Thursday, September 11, 2014

Miracle on the Battlefield-First Marne

One hundred years, ago one of the most important battles of the 20th century was fought North East of Paris by the Marne River.  Throughout the month of August and first days of September 1914, the  Imperial German Army marched from victory to victory, crushing Belgium, smashing through Northern France and forcing the French and British Armies into a near month long retreat. The German Schlieffen Plan for the conquest of France seemed to be on the verge of victorious conclusion, while the French war Plan XVII proved to be such a
disaster that by September 3, the French Government had fled Paris and the World waited for a swift German victory, just as they had done in 1870.
But the British and French regrouped and used a new addition to war, air recon, to reform on favorable terrain and attack the Germans in their weakest positions.  The German advance was halted, Paris was saved and the war continued...the soldiers would not "be home before the leaves fall" (Kaiser Wilhelm II, August 1914).  The victory so change the momentum of the war that the battle was soon called the Miracle on the Marne.  What none of the combatants could for see was that this was but the opening volley of a long, bloody war that would leave ten million soldiers dead, tens of millions more wounded, empires destroyed (Russian, Ottoman, German and Austro-Hungarian) and be the cause of an even greater conflict-the Second World War.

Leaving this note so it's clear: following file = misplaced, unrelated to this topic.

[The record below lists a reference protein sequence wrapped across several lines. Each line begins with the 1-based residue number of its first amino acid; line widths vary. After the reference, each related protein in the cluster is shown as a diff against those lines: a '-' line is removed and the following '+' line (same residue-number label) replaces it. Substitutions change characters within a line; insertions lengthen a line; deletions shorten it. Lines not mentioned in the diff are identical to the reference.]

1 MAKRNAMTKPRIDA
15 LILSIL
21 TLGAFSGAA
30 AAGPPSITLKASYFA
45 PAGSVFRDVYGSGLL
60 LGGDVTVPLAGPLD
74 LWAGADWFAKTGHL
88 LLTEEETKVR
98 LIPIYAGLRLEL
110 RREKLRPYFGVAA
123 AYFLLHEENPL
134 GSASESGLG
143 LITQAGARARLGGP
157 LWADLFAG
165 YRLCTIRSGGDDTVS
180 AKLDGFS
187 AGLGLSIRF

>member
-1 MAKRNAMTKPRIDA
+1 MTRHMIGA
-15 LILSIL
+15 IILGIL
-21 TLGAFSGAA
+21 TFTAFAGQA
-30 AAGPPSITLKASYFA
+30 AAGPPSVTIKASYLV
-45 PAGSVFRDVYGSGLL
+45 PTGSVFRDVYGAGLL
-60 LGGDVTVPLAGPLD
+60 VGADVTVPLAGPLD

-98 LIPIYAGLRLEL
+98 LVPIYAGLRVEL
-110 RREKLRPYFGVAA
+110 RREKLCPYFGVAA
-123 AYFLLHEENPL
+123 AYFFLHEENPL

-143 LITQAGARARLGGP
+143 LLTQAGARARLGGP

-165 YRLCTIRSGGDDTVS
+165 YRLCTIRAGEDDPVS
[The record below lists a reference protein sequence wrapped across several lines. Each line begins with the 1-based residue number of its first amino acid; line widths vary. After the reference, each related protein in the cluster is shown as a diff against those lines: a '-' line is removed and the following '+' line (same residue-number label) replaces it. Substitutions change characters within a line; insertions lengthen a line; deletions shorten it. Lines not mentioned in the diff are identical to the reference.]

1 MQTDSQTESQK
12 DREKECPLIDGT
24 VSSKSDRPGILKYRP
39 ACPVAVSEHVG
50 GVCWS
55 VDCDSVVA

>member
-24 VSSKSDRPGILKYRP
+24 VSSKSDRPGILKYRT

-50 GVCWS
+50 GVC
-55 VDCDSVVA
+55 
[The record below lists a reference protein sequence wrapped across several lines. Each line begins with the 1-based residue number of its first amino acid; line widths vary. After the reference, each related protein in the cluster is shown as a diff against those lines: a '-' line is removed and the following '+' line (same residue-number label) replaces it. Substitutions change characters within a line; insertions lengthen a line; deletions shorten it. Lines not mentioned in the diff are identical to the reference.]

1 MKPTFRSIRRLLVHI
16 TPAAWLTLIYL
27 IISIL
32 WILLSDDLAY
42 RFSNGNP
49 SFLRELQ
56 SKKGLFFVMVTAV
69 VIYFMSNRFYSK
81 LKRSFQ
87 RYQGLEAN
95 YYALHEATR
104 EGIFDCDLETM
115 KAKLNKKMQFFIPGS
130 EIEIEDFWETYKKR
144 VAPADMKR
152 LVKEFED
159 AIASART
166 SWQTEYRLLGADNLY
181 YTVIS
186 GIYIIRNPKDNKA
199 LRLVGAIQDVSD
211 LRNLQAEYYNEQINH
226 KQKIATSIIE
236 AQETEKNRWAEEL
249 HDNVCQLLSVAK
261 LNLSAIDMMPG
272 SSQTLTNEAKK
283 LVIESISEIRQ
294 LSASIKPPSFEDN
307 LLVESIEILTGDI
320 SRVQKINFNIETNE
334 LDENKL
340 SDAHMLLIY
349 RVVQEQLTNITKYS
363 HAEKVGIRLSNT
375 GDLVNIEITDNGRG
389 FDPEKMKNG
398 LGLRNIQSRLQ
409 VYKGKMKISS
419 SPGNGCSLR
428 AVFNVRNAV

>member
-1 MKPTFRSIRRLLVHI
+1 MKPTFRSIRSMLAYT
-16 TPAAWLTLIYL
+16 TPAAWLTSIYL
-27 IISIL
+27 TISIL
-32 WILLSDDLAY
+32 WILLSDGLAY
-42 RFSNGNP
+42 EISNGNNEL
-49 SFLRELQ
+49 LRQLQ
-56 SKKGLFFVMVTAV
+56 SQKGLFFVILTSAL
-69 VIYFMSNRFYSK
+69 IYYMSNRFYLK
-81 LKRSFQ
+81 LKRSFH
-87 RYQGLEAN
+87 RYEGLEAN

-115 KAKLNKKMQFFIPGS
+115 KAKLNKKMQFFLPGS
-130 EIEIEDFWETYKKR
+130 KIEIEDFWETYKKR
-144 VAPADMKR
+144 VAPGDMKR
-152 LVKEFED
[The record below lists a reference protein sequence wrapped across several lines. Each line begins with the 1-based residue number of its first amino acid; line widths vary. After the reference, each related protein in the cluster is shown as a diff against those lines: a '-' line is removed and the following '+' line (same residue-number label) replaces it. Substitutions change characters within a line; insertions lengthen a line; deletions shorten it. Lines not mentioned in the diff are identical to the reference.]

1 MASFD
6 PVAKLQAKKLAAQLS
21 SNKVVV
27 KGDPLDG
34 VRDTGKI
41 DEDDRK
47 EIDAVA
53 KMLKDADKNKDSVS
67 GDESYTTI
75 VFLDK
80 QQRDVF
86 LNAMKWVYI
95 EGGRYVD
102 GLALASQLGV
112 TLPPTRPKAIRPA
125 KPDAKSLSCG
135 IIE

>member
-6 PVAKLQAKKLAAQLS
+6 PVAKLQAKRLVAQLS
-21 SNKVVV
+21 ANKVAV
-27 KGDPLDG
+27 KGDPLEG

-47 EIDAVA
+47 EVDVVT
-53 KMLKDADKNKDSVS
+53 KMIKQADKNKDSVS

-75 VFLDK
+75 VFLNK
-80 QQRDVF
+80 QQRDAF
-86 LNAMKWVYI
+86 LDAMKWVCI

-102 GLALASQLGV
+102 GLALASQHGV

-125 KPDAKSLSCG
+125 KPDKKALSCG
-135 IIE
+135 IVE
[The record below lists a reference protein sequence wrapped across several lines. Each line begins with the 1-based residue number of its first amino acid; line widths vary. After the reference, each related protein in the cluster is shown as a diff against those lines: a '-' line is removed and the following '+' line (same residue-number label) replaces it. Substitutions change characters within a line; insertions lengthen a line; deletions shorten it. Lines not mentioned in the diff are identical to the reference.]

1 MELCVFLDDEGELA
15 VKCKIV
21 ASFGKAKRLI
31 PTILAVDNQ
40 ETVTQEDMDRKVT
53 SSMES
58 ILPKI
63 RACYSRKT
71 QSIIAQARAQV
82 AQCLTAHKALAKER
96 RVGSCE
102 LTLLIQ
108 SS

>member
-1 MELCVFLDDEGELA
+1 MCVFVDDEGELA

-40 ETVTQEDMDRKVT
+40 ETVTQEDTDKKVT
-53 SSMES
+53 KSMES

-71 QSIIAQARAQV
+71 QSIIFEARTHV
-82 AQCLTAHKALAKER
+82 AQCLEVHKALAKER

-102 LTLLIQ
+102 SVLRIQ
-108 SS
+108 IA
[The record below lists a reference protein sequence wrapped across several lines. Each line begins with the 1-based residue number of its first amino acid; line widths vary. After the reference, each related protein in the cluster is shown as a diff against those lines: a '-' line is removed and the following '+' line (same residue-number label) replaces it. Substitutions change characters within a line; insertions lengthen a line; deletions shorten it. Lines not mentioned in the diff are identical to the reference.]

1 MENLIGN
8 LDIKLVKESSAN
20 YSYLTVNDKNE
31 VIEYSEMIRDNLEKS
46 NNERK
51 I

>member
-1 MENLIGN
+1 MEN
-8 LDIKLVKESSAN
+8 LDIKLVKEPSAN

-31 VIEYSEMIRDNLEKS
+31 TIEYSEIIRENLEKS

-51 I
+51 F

Sunday, September 7, 2014

Wattle and Daub-Elizabethan Style

While not common, wattle and daub houses did not have to be white washed.

Wattle and daub was a fairly inexpensive way to build homes from the early Middle Ages to the Renaissance.
The walls between the large timbers of a structure were made of wattle (sticks woven in a loose pattern) and daub (a mixture of mud, straw and animal manure that was packed onto the wattle) then covered in plaster.

The upper story of the house to the right is a traditional style while those to the left have more wood detailing for decorative rather than structural reasons.
The Elizabethan Era was the high design point for wattle and daub buildings as by the end of her reign brick became the favored building material in England.



The sagging is a common aspect of many two or more story wattle and daub structures.
 
All these houses are in Ludlow, UK whose castle (to the left of the photo) was a major structure on the border with Wales and retained its importance until the late 17th century.